I think we managed to go through three of the four seasons on the 120km journey to Arromanches, but thankfully by the time we arrived it had stopped bucketing down…. For the first 15 minutes at least.
We found a municipal campsite which is just on the edge of the town …. I am over cooking it …. there really isn’t much town so it is fairly central. The site is big (about 100 places) and reasonable (15 euros a night) and the pitch is flat … with predominantly Italians motorhomes. We can’t work out why there are so many Italians up here, but they appear to travel in groups (Can I say gaggles or ‘gaggias’ J … oh ok maybe not) of motorhomes with CB’s – which when it comes to a small place like Arromanches blocks roads…. But interesting now the less!
On Sunday afternoon we set out to explore – the beach that Arromanches sits on and which spreads to the East is Gold Beach. Even though it is mid-August (albeit with mediocre weather) the long sandy beach and shore line stretches out for as far as you can see, interrupted only by a handful of pontoons left as reminders of what happened 70 years ago.
We walked along Gold Beach to Asnelles and then back on a slightly longer than expected route through the countryside and lots of Corn fields (Keith thought that the man in front was doing the same route as us ….. J).
On Monday we made some sandwiches and set off on the bikes into Bayeaux via the country route via more corn fields (I am still not allowed to pick any to eat…) and about 12.5km later we arrived. Bayeaux is a really pretty town with lots to see. It was built around the waterways and hence has lots of old mills and baths for laundry dotted around the town in addition to the beautiful cathedral. The journey back helped build up an appetite for a spontaneous bar b q … well it was dry J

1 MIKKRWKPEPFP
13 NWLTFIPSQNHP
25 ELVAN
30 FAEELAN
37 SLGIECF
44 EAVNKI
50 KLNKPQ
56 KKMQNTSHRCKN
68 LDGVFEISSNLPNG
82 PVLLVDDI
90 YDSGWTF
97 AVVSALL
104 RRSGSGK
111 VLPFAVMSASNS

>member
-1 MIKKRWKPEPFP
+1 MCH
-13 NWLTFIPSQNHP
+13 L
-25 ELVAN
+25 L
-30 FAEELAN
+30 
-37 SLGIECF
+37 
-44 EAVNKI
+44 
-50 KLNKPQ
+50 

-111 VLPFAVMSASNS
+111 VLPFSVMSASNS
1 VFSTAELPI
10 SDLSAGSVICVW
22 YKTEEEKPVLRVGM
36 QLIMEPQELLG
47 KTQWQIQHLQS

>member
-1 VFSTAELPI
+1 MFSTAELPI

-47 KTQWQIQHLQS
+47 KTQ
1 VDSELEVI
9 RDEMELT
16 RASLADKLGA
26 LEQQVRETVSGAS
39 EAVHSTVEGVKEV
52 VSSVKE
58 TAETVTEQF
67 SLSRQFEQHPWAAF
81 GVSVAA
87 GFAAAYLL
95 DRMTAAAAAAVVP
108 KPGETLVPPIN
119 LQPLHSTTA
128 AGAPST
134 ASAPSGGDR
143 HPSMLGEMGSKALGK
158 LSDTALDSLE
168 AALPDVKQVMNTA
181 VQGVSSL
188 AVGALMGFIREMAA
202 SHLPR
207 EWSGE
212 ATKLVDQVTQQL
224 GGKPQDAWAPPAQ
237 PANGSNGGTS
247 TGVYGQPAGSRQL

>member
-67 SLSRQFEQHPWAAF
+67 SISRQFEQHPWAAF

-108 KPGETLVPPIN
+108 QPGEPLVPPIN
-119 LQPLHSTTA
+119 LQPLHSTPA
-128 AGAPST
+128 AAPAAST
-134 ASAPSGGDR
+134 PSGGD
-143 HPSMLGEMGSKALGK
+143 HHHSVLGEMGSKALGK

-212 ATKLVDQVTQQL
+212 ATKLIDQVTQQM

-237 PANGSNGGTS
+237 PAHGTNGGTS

Following a morning run we decided to set off West on Tuesday morning to see whether we could walk to Port-en-Bessin-Huppain which is the beginning of Omaha beach. Well…. The answer is yes, you can walk there and you don’t have to walk along the main road… it just takes a long time. The way back took us 2.5 hours … so it was about 12.5km. Unfortunately on the way there we followed (no, not another man) some white and red trail signs thinking that they may be the coastal route, to be fair it worked for the first 11km or so, however when we were about 1.5km from Port-en-Bessin-Huppain we followed the trail signs instead of turning right into the town which although pretty was through woodland without any options to turn right … and you don’t want to go back the way you came, so just before we got to Cherbourg….. only joking thankfully we managed to only walk an extra 4 or 5 km and at least we found a nice ice cream place when we got there … it was just a long walk back J
We were invaded on Tuesday night by the Poles – they started to arrive mid-afternoon and by about 20:30 there were about 30 motorbikes and about 50 people. They were here as part of a two week tour to celebrate the 70th anniversary – quite impressive and apart from some early morning operetta singing they were pretty well behaved …. I couldn’t quite work out where they stored all the vodka though as they were travelling light so may have been in the fuel tanks J
On Wednesday morning we decided to have a quick bike ride along the coast to Courseulles-sur-mer to see a bit of Juno beach this morning. Unfortunately about half way there the skies opened and it proceeded to rain until we were on the road back. The beaches at Courseulles-sur-mer were completely deserted (not surprising considering the weather) with mile after mile of sand, quite pretty considering the history.
When we arrived back at the campsite there was absolutely no sight of it having rained ….. obviously went the wrong direction!
Hi, It sounds as tho’ the bike is holding up well. A few years ago I was taking care of a lovely elderly chap and we went to Courselles-sur-mer. He loved the beaches and all the museums etc., along the coast. He had been in the army and at Dunkirk so had many a story to tell. Sadly he passed away a few weeks ago at the age of 96yrs. He was a lovely man and a fine artist too.
I hope you continue to enjoy your travels and look forward to receiving all the news.
Take care, Pam x